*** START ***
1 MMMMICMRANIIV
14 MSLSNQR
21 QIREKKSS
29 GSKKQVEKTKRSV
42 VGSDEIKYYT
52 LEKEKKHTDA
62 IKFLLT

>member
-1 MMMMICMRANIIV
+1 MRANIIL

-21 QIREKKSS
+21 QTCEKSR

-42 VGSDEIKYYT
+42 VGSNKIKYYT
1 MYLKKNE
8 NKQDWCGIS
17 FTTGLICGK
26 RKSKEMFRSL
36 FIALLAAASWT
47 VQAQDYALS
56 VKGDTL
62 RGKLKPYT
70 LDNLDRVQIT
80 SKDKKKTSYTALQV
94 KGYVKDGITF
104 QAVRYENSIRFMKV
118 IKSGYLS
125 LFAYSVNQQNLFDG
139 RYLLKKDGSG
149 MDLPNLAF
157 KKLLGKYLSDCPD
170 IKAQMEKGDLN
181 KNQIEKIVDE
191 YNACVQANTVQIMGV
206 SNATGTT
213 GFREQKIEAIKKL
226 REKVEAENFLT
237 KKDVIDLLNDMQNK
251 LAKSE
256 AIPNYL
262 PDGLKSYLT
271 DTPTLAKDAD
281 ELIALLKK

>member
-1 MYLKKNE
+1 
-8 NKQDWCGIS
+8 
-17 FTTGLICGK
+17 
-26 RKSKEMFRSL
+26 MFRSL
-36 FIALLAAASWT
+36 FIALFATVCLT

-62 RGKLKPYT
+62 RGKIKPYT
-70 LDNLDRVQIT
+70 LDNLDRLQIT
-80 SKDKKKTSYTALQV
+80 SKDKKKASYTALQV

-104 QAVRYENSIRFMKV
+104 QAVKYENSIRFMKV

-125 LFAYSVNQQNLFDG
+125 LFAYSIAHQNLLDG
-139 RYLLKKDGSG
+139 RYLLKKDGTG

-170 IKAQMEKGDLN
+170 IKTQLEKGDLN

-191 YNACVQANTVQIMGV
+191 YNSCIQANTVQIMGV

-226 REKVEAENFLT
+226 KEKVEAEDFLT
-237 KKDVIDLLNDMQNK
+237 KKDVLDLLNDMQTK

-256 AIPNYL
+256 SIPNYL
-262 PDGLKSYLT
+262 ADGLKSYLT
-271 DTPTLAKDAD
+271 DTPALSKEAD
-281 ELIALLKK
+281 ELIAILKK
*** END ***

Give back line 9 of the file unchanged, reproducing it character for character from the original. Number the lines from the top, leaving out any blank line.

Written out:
-1 MMMMICMRANIIV